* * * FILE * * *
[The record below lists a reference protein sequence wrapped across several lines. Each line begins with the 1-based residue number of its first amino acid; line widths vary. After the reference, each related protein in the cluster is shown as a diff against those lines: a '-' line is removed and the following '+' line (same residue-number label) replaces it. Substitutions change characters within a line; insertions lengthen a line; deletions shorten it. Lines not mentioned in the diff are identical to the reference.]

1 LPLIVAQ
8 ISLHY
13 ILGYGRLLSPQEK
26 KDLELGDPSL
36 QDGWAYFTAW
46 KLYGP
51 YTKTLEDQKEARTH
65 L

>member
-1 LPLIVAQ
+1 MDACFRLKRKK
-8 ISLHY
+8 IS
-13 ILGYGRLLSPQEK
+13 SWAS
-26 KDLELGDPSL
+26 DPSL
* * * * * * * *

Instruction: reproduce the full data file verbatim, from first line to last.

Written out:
[The record below lists a reference protein sequence wrapped across several lines. Each line begins with the 1-based residue number of its first amino acid; line widths vary. After the reference, each related protein in the cluster is shown as a diff against those lines: a '-' line is removed and the following '+' line (same residue-number label) replaces it. Substitutions change characters within a line; insertions lengthen a line; deletions shorten it. Lines not mentioned in the diff are identical to the reference.]

1 LPLIVAQ
8 ISLHY
13 ILGYGRLLSPQEK
26 KDLELGDPSL
36 QDGWAYFTAW
46 KLYGP
51 YTKTLEDQKEARTH
65 L

>member
-1 LPLIVAQ
+1 MDACFRLKRKK
-8 ISLHY
+8 IS
-13 ILGYGRLLSPQEK
+13 SWAS
-26 KDLELGDPSL
+26 DPSL